This post is part of a series of tutorials on OS X command line. Please read the following first to get started:
We continue our exploration of OS X command line by highlighting editing keyboard shortcuts in the Terminal app. These keyboard shortcuts described are the default editing settings for a terminal running bash shell under OS X. Many of the keyboard shortcuts will also work in standard text field you encountered in any Mac app.
- Right Arrow or Control-F to move the cursor forward one character
- Left Arrow or Control-B to move the cursor backward one character
- Delete key or Control-H to delete one character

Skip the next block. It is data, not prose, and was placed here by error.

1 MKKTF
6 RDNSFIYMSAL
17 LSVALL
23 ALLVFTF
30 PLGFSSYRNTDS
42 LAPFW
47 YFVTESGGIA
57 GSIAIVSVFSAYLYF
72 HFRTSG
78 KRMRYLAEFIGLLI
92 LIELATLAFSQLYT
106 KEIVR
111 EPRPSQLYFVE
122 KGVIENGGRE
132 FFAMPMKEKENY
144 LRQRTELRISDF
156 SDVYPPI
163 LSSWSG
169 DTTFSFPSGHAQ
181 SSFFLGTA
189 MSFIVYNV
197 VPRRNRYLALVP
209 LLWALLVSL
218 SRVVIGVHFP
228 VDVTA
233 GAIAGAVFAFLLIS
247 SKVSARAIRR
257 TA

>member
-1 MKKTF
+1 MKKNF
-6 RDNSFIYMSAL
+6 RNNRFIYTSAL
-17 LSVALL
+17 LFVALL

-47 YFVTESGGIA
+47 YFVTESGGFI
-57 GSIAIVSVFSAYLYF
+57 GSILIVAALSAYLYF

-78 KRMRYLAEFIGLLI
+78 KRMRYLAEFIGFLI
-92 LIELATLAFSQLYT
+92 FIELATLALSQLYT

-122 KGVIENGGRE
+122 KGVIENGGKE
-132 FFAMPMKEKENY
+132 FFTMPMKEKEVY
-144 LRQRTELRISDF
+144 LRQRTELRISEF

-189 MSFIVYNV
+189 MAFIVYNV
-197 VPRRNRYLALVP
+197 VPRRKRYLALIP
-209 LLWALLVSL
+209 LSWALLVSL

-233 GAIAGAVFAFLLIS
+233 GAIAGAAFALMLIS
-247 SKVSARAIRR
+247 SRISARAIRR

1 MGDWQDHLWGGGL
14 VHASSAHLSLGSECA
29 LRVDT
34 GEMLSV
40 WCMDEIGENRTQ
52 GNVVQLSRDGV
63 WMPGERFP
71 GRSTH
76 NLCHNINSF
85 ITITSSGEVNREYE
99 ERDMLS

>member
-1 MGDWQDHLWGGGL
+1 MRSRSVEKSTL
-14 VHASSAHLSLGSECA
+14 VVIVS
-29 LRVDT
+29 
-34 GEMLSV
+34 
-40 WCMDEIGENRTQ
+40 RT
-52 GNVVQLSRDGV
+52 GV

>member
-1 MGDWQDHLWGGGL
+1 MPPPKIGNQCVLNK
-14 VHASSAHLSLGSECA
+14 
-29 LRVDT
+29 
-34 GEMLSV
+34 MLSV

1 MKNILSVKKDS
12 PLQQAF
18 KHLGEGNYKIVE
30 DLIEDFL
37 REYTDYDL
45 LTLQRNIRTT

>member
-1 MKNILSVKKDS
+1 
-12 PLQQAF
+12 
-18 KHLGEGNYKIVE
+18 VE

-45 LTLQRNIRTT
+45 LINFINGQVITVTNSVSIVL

- Control-D to forward delete one character
- Control-A to move the cursor to the beginning of line
- Control-E to move the cursor to the end of line
- Control-K to delete everything from under the cursor to the end of line
- Control-U to delete everything from under the cursor to the beginning of line
- Control-W to delete from under the cursor to the beginning of the word
- Esc-F to move forward one word
- Esc-B to move backward one word
- Control-R to recall previous command by searching through command history
- Control-T to transpose (swap) with one another the two characters before the cursor
- Esc-T to transpose (swap) with one another the two words before the cursor
- Up Arrow or Control-P to go back previous commands in history
- Down Arrow to forward previous commands in history. It is the reverse of Up Arrow/Control-P.
- Tab to auto-complete name of file, folder or program
- Control-L or Command-K to clear the screen
The above is not an exhaustive list of all editing shortcuts and capabilities, but is sufficient as a starting point to get you productive on the command line.